PORTLAND, Maine — Black youth led the charge at another spirited rally in Maine’s largest city on Friday, fusing creative expression with righteous anger in a protest-themed celebration.
A multiracial rally of nearly 1,000 people marched in the heat to celebrate Juneteenth, a day marking the end of slavery in the U.S. Organizers cleared space for Black youth to deliver speeches and poems to the crowd while doubling down on recent demands to reallocate law enforcement budgets to health and social service professionals in the city.
“We are asking the city to defund the police and remove school resource officers from Portland and Deering high schools,” said Christina Donato, a recent graduate of Portland High School and one of three young organizers identified at the event.
Calls to reduce funding to police and reallocate it to social services have echoed over more than a dozen rallies in the Portland area since a national uprising for racial justice sparked by the police killings of unarmed Black Americans, including George Floyd and Breonna Taylor.
Advocates have sustained those demands in calls to city officials. The school board will vote June 30 on a resolution that would remove school resource officers from two high schools. The city council may soon vote on an ordinance to ban municipal officials from using facial recognition software.
Timothy Wilson, a former chair of the Maine Human Rights Commission, praised the young organizers on Friday. He told them to prepare to fight for access to political power.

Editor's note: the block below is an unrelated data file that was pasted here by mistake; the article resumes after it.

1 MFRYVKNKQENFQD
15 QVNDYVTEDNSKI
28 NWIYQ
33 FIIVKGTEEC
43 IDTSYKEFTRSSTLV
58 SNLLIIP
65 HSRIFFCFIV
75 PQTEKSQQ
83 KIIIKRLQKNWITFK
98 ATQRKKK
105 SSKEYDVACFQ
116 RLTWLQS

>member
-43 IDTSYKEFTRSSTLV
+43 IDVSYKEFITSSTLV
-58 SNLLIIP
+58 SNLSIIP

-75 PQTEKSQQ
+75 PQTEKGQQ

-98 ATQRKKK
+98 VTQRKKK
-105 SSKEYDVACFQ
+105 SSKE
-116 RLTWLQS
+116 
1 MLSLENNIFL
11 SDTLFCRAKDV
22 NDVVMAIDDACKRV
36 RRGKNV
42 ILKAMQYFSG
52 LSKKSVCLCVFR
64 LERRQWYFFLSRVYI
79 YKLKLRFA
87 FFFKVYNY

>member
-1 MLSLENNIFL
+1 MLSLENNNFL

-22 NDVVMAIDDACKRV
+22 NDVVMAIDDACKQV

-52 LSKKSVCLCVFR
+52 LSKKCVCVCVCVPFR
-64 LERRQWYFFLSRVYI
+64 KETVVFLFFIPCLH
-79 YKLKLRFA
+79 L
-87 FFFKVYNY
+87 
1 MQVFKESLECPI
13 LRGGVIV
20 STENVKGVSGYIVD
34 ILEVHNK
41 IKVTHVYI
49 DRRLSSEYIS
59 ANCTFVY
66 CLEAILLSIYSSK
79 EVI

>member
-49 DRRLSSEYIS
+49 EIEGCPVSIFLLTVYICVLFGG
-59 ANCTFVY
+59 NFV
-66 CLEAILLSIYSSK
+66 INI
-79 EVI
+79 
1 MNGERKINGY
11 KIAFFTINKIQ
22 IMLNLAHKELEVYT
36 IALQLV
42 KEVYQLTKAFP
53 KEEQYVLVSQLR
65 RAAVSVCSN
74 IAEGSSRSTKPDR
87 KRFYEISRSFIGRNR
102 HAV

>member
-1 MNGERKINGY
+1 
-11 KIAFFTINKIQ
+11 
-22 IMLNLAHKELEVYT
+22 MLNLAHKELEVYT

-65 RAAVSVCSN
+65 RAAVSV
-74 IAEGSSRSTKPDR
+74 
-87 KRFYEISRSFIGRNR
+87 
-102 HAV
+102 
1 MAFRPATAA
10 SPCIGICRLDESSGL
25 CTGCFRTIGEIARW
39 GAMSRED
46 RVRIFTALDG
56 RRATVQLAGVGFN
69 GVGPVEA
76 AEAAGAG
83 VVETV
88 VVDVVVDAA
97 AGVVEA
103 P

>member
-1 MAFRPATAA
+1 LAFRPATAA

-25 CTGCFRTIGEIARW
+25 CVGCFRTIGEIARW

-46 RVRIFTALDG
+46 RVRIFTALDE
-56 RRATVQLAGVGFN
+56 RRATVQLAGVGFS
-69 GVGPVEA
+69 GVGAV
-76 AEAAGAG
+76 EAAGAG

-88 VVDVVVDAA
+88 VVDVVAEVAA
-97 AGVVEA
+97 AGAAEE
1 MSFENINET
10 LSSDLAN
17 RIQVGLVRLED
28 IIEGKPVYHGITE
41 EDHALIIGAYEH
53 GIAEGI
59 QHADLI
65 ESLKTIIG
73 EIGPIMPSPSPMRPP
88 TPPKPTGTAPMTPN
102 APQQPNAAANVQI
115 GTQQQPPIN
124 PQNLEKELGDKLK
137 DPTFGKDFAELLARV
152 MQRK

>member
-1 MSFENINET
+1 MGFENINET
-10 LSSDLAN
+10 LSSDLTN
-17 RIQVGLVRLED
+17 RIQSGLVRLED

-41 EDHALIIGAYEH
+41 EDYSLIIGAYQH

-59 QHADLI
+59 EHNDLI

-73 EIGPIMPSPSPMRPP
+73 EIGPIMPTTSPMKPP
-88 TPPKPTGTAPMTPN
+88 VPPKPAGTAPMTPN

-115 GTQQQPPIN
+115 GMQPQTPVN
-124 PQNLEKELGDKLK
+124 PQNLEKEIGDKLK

“You need a seat at the table,” Wilson said. “Get to that table.”
The urgency of the national uprising has raised public awareness of Juneteenth — a holiday long observed in Black communities marking June 19, 1865, the day the final state in the Confederacy, Texas, emancipated its enslaved African American people. A Harris Poll released on Thursday found two-thirds of Americans in support of June 19th becoming a federal holiday.
Breaking from earlier protests, which focused energy outside the city’s police department, Friday’s rally largely played out at celebratory sites, where hundreds watched young people perform speeches and poems.
After an initial gathering at City Hall, protesters marched to the Abyssinian Meeting House, an African American meeting house built in 1828 that has been in an ongoing restoration process, and ended at Deering Oaks Park, where people ordered from food trucks and clustered, almost uniformly wearing masks — among friends on the grass.
Mike Sweeney, a white man who attended the protest with his wife and infant child and recently moved to Portland from San Francisco, said that he was impressed with the display of youth leadership on Friday. Friday’s protest was the first Sweeney had attended, he said, having been kept away by concerns of public gatherings during the pandemic.
“I hope this movement sticks,” Sweeney said. “I think it will.”